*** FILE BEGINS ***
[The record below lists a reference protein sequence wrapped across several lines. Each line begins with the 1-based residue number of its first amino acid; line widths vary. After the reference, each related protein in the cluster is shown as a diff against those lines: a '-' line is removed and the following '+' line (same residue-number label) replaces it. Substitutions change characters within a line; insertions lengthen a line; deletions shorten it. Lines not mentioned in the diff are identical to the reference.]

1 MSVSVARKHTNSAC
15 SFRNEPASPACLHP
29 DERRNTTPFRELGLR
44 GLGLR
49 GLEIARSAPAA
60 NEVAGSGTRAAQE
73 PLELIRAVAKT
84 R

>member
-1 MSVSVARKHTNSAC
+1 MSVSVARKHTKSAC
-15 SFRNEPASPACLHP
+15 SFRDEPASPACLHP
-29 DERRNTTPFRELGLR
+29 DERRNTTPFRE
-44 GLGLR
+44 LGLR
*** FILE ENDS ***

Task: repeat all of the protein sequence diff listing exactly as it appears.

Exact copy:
[The record below lists a reference protein sequence wrapped across several lines. Each line begins with the 1-based residue number of its first amino acid; line widths vary. After the reference, each related protein in the cluster is shown as a diff against those lines: a '-' line is removed and the following '+' line (same residue-number label) replaces it. Substitutions change characters within a line; insertions lengthen a line; deletions shorten it. Lines not mentioned in the diff are identical to the reference.]

1 MSVSVARKHTNSAC
15 SFRNEPASPACLHP
29 DERRNTTPFRELGLR
44 GLGLR
49 GLEIARSAPAA
60 NEVAGSGTRAAQE
73 PLELIRAVAKT
84 R

>member
-1 MSVSVARKHTNSAC
+1 MSVSVARKHTKSAC
-15 SFRNEPASPACLHP
+15 SFRDEPASPACLHP
-29 DERRNTTPFRELGLR
+29 DERRNTTPFRE
-44 GLGLR
+44 LGLR